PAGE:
Albers is best known for his iconic coloured square paintings and prints, also known as his Homage to the Square series. Albers explored chromatic interactions with nested squares in this rigorous series, which he started in 1949. Each painting and print consist of three or four squares of solid planes of color nested within one another, and in a square format. Lot 201 is part of a series printed in Paris, so it has a French title: Hommage au carré. Albers signed and dated it 1964, however, it was only published in 1965.

Josef Albers

Robert Motherwell was an American abstract expressionist artist and one of the youngest of the New York School, which included painters such as Willem de Kooning, Jackson Pollock, and Mark Rothko. Trained in philosophy, Motherwell was regarded as among the most articulate spokesmen for abstract art, and his paintings and prints often touched on political, philosophical and literary themes.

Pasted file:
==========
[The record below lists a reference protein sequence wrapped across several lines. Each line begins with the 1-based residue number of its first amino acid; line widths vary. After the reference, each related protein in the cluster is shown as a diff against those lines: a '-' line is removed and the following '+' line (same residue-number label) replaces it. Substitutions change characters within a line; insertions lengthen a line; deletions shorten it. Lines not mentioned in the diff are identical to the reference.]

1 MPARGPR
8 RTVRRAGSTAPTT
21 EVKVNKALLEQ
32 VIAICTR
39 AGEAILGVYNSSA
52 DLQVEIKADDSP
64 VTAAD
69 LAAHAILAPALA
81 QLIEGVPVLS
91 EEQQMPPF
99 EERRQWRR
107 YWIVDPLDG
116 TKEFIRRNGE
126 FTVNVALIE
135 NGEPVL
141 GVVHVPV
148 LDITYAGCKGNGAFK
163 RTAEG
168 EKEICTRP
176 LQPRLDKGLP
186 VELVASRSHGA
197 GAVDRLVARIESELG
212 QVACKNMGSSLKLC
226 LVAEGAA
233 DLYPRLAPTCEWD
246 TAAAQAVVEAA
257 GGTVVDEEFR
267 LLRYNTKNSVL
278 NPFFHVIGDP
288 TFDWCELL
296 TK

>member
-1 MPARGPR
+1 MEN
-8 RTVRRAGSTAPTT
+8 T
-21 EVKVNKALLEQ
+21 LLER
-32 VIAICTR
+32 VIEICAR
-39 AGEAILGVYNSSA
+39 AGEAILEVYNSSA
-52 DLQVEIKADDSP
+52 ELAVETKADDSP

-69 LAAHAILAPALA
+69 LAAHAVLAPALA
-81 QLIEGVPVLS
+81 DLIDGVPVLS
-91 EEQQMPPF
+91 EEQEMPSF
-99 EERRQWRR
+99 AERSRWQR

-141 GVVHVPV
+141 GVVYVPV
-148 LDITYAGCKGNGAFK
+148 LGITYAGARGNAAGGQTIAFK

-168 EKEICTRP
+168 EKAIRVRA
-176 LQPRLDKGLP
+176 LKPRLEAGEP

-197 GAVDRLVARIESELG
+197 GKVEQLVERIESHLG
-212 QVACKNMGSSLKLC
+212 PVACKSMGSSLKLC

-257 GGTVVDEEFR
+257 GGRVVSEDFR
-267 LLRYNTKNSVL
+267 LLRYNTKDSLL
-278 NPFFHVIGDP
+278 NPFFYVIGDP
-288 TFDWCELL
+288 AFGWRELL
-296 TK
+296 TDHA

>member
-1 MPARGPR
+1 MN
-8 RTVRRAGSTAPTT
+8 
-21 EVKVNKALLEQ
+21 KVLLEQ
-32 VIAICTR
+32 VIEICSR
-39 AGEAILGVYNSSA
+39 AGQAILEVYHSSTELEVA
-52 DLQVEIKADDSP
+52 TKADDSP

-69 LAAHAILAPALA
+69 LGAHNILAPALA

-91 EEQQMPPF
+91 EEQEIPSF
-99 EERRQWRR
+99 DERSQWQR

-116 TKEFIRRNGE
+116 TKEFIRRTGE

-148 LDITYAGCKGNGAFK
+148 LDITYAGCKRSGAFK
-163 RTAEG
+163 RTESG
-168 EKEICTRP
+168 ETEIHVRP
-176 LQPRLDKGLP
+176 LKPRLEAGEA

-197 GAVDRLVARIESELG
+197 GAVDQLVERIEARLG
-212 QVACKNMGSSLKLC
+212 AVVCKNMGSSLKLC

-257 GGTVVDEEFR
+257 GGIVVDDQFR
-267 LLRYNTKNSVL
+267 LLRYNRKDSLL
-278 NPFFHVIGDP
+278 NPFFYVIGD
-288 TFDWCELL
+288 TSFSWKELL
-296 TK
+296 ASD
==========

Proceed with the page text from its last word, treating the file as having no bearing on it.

Many people do not know that Motherwell is also known for his work in printmaking. Lot 243, Harvest, with Orange Stripe, is part of his Summer Light Series from the 1970s. This major series, in collaboration with Gemini studio in L.A., allowed him to reintroduce collage into his printing practice. Motherwell continued the Cubist tradition of incorporating everyday materials into collages, such as newspapers, or in this instance, cigarette labels.

Tom Wesselmann was a key figure in the development of the American Pop Art movement of the 1950s and 1960s. Pop Art emerged as a revolt against the elitism of museums and abstract art of the time. Instead, artists purposely chose subjects found in everyday life that have mass appeal: Hollywood films, advertising, pop music and comic books. In Lot 222, Still Life with Lilies and Mixed Fruit, Wesselmann has contrasted the traditional still life subject matter with a flat, colourful and cartoonish design that is quintessential to Pop Art.